The Minority National Democratic (NDC) in Ghana’s Parliament is predicting tough times ahead for Ghanaians as the International Monetary Fund (IMF) approves the US$3bn bailout to the country.
The Executive Board of the Fund gave the approval and was formally announced during a the joint press conference by the IMF and officials of the Ministry of Finance after a long-await to help the country address its worsening economic conditions.
As part of the arrangement, an immediate US $600 million will be released to Ghana according to statement issued by the Fund following its executive board meeting whiles the remaining will be staggered over the next three year period.
Reacting to the IMF announcement in a press statement signed by the Minority Leader, Dr.Cassiel Ato Forson, the minority caucus predicted harsh consequences on the Ghanaian populace due to unfavourable conditionalities that would accompany the deal.
“Let us brace ourselves for the full consequences of this IMF deal, which will without doubt bite hard on Ghanaians, especially the youth. This is not a counsel of despair, but a reality that will soon dawn on all of us.”
The minority also indicated that the public would be looking for the Board document on the true state of Ghana’s economy in the coming days.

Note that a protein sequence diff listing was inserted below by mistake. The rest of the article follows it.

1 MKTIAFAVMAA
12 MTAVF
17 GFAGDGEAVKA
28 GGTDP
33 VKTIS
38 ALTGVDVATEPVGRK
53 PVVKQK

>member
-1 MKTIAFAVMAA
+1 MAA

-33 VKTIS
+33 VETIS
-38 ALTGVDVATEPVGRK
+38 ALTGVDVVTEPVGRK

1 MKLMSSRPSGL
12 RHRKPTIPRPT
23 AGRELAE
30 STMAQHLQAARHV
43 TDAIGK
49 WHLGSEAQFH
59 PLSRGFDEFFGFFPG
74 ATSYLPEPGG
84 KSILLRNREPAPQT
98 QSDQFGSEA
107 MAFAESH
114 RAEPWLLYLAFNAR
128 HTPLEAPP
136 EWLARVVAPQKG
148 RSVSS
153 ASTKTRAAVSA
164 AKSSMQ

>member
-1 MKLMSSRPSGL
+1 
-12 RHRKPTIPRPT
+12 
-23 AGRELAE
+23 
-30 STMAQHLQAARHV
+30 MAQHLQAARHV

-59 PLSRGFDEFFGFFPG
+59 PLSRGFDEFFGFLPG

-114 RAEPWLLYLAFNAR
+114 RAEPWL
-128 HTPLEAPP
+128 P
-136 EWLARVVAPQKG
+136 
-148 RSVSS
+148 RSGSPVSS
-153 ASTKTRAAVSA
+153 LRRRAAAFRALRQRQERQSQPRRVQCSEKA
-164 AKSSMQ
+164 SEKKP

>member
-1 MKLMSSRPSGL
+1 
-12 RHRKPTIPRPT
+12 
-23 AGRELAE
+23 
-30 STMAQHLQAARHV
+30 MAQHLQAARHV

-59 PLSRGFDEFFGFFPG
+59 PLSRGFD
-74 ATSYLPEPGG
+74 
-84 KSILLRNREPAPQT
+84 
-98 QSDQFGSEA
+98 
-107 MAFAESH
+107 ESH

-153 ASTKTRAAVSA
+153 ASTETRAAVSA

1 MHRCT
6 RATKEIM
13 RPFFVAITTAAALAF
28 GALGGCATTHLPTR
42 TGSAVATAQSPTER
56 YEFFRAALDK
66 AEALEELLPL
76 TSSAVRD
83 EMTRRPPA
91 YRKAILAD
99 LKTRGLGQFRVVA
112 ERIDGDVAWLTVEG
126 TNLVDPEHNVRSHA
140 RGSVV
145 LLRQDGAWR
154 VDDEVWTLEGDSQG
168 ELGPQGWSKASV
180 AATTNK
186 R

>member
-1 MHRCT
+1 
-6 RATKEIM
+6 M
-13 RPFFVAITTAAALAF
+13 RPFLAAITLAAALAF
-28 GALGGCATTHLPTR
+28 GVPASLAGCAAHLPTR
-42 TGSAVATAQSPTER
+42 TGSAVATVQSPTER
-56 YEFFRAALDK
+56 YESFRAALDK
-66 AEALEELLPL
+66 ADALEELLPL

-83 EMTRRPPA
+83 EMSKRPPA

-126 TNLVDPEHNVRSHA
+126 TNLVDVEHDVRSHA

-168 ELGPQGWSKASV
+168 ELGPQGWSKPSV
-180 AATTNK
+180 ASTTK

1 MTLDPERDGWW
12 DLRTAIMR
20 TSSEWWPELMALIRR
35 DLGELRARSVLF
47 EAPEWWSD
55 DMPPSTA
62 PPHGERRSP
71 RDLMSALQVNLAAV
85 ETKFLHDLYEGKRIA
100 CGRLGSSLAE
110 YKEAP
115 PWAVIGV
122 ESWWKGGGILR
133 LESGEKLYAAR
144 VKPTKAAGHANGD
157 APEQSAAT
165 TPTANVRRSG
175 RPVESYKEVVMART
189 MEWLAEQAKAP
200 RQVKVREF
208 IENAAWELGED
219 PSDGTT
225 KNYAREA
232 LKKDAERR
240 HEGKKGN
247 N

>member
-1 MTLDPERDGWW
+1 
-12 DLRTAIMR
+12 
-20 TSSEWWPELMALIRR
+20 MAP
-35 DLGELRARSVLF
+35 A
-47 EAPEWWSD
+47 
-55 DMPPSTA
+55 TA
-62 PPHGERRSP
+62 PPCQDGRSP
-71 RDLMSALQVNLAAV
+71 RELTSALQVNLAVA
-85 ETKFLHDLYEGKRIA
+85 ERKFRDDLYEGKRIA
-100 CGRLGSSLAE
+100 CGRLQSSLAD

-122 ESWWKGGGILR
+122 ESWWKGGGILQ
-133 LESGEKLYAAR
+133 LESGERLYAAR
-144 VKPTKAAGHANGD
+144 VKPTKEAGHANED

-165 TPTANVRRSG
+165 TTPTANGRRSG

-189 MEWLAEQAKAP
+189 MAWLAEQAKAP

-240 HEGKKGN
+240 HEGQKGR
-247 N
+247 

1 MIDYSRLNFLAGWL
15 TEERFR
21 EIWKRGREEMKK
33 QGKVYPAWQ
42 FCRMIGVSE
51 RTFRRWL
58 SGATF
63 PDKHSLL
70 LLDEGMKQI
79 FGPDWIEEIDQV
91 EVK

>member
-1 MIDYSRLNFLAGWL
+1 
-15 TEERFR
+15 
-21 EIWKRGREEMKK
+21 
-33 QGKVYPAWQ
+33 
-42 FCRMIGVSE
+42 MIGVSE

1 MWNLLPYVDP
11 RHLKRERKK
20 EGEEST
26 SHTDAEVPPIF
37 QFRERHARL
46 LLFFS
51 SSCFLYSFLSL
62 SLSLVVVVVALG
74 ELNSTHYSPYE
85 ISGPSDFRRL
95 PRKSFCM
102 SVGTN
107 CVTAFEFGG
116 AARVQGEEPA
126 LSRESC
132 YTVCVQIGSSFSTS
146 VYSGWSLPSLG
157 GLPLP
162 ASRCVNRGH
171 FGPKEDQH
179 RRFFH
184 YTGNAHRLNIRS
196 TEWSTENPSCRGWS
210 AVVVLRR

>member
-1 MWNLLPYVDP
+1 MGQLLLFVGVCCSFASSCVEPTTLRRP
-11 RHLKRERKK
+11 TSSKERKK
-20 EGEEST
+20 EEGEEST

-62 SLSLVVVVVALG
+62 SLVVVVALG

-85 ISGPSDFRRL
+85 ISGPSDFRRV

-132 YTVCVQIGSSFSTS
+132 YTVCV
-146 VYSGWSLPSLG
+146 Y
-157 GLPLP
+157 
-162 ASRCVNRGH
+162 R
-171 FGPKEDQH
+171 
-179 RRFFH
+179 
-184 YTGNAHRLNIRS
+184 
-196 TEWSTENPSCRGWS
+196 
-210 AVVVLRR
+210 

According to the Minority Leader, the document will outline the full details of the bargain between the Fund and the Akufo-Addo/Bawumia NPP government in terms of Debt Sustainability Analysis, Performance Criteria, Structural Benchmarks and the gamut of other conditionalities that have been agreed upon.
Dr Ato Forson disclosed that the minority in the coming days will address the nation on the contents of the report and what the IMF deal portends for the country going forward.
The press statement also commended the tolerance of Ghanaian bondholders who have taken haircuts on their investment and returns, the pensioners who have so far been denied payment of maturing coupons on their investments and the entire citizens, both young and old, who have so far endured various painful sacrifices such as turbulent economy, rising cost of living and anxiety over how to afford the basic necessities of life.
The minority leader recalled the many advises it offered government since 2021 to seek an IMF bailout at the time and observed that things would not have been critically dire as it is now but government ignored all good counsel.
The $3 billion bailout facility to support the debt-ridden nation’s recovery efforts will be disbursed over three years, the second tranche of $600 million is expected in November/December this year all things being equal.
Ghana has been struggling to recover from external shocks including the twin effects of the global COVID-19 pandemic and the Russian-Ukraine war which impacted fuel prices premised on preexisting fiscal and debt vulnerabilities.
Even though Ghana is the world’s second largest producer of cocoa and the leading producer of gold in Africa, the country is import dependent and does not earn much through exports to balance its imports.
The IMF facility is therefore designed to partly help deal with this balance of payments deficit and to help slow inflation rate and stabilize the local currency in anticipation of cushioning citizens through stable prices of goods and services.
Analysts however believe the deal has come with its attendant insensitive conditions such as increase prizes in utility bills and a total freeze on public sector employment among others since government cannot could not discipline itself.
By: Christian Kpesese